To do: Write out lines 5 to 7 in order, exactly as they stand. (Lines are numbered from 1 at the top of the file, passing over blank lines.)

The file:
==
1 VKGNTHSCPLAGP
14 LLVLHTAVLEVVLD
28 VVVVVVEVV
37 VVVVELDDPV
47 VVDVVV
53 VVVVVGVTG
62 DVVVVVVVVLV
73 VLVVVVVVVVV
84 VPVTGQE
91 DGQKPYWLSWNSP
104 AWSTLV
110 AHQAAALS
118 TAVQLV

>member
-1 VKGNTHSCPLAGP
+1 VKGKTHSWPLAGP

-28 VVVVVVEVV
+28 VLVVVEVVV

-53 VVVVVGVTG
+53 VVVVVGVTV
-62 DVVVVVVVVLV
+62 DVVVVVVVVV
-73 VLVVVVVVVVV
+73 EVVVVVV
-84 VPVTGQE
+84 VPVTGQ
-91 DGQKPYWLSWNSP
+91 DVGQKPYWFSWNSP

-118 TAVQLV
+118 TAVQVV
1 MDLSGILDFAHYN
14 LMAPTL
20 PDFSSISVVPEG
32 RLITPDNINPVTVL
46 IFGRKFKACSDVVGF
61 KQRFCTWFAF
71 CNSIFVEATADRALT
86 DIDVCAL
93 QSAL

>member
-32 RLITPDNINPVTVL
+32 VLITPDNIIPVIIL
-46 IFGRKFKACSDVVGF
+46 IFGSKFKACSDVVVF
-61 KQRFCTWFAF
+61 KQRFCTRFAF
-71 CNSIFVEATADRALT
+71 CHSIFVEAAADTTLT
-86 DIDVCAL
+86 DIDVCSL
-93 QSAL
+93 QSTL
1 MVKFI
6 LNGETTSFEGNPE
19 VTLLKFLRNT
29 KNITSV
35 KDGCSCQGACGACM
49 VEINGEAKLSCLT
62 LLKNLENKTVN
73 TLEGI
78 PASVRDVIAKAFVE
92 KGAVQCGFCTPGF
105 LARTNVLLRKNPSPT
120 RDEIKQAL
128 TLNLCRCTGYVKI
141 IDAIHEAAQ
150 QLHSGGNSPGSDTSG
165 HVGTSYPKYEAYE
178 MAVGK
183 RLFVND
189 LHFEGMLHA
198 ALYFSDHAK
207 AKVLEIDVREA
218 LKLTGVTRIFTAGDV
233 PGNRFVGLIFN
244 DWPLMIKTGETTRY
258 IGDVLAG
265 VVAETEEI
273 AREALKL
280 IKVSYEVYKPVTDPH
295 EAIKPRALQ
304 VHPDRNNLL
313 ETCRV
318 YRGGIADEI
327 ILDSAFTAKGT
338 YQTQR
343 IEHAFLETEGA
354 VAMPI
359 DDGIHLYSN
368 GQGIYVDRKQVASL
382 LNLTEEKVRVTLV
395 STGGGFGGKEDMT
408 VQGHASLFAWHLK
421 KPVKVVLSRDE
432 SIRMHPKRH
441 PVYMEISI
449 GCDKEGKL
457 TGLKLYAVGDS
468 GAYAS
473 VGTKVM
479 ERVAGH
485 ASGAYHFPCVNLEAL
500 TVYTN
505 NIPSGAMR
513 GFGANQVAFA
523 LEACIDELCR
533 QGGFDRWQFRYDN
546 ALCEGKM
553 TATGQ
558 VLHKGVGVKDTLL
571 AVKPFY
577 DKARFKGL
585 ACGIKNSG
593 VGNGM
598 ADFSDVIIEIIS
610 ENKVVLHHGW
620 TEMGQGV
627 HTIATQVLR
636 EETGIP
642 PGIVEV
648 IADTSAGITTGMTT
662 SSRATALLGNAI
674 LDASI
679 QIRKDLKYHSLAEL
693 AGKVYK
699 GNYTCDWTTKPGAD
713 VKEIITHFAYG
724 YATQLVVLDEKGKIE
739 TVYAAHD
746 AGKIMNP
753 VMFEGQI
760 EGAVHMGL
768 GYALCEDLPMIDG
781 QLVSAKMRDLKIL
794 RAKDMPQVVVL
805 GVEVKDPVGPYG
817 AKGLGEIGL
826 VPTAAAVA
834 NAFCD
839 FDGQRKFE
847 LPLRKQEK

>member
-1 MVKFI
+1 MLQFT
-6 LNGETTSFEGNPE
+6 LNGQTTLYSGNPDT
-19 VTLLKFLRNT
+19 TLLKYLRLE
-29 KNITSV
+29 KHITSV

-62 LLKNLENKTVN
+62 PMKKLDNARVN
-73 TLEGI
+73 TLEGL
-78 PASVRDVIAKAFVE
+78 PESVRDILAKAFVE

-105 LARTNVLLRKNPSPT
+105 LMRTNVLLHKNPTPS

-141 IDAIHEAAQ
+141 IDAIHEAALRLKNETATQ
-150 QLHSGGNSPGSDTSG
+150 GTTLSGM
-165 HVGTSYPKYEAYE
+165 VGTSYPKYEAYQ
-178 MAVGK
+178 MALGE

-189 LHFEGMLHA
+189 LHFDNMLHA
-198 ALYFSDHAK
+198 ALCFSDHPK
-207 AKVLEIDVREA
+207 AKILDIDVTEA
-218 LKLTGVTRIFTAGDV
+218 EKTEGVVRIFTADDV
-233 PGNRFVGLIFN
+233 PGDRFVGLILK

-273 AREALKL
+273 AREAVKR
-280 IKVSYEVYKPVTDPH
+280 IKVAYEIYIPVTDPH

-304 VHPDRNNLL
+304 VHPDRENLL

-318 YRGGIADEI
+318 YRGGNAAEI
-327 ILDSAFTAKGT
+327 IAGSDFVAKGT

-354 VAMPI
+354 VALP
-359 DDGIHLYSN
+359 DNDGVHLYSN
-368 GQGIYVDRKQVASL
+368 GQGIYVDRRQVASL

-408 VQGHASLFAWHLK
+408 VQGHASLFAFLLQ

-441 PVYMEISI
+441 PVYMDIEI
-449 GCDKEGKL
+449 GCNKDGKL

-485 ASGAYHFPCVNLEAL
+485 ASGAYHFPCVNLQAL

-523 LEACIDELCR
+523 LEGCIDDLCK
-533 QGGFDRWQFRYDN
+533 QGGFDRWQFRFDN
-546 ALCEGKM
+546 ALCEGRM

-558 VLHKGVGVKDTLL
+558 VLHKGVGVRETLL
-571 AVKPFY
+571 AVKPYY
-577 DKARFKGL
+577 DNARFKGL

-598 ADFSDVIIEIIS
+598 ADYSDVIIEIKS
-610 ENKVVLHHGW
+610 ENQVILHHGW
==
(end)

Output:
47 VVDVVV
53 VVVVVGVTG
62 DVVVVVVVVLV